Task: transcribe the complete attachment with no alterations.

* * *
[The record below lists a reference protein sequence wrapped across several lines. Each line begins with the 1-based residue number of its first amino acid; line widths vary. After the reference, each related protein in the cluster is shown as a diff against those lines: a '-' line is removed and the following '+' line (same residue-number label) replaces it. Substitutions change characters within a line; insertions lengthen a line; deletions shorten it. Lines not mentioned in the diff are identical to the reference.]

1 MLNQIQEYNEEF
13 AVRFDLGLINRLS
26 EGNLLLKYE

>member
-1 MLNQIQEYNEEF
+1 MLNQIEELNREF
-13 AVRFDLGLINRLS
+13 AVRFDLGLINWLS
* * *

[The record below lists a reference protein sequence wrapped across several lines. Each line begins with the 1-based residue number of its first amino acid; line widths vary. After the reference, each related protein in the cluster is shown as a diff against those lines: a '-' line is removed and the following '+' line (same residue-number label) replaces it. Substitutions change characters within a line; insertions lengthen a line; deletions shorten it. Lines not mentioned in the diff are identical to the reference.]

1 MLNQIQEYNEEF
13 AVRFDLGLINRLS
26 EGNLLLKYE

>member
-1 MLNQIQEYNEEF
+1 MLNQIEELNREF
-13 AVRFDLGLINRLS
+13 AVRFDLGLINWLS